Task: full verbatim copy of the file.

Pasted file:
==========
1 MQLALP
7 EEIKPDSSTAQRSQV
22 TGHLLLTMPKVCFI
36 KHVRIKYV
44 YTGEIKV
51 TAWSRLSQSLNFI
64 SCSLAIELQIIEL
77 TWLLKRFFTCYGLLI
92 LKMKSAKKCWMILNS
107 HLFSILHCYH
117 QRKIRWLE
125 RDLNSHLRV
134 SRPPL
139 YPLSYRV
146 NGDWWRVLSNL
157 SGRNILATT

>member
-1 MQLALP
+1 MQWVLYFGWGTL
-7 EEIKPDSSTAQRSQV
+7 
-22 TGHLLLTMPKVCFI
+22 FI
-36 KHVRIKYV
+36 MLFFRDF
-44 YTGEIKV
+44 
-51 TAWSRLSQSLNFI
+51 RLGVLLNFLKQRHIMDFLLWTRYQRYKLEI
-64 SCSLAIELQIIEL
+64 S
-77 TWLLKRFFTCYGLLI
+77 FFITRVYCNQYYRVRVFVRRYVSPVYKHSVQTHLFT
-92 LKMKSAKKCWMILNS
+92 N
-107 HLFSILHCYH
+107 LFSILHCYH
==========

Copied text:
1 MQLALP
7 EEIKPDSSTAQRSQV
22 TGHLLLTMPKVCFI
36 KHVRIKYV
44 YTGEIKV
51 TAWSRLSQSLNFI
64 SCSLAIELQIIEL
77 TWLLKRFFTCYGLLI
92 LKMKSAKKCWMILNS
107 HLFSILHCYH
117 QRKIRWLE
125 RDLNSHLRV
134 SRPPL
139 YPLSYRV
146 NGDWWRVLSNL
157 SGRNILATT

>member
-1 MQLALP
+1 MQWVLYFGWGTL
-7 EEIKPDSSTAQRSQV
+7 
-22 TGHLLLTMPKVCFI
+22 FI
-36 KHVRIKYV
+36 MLFFRDF
-44 YTGEIKV
+44 
-51 TAWSRLSQSLNFI
+51 RLGVLLNFLKQRHIMDFLLWTRYQRYKLEI
-64 SCSLAIELQIIEL
+64 S
-77 TWLLKRFFTCYGLLI
+77 FFITRVYCNQYYRVRVFVRRYVSPVYKHSVQTHLFT
-92 LKMKSAKKCWMILNS
+92 N
-107 HLFSILHCYH
+107 LFSILHCYH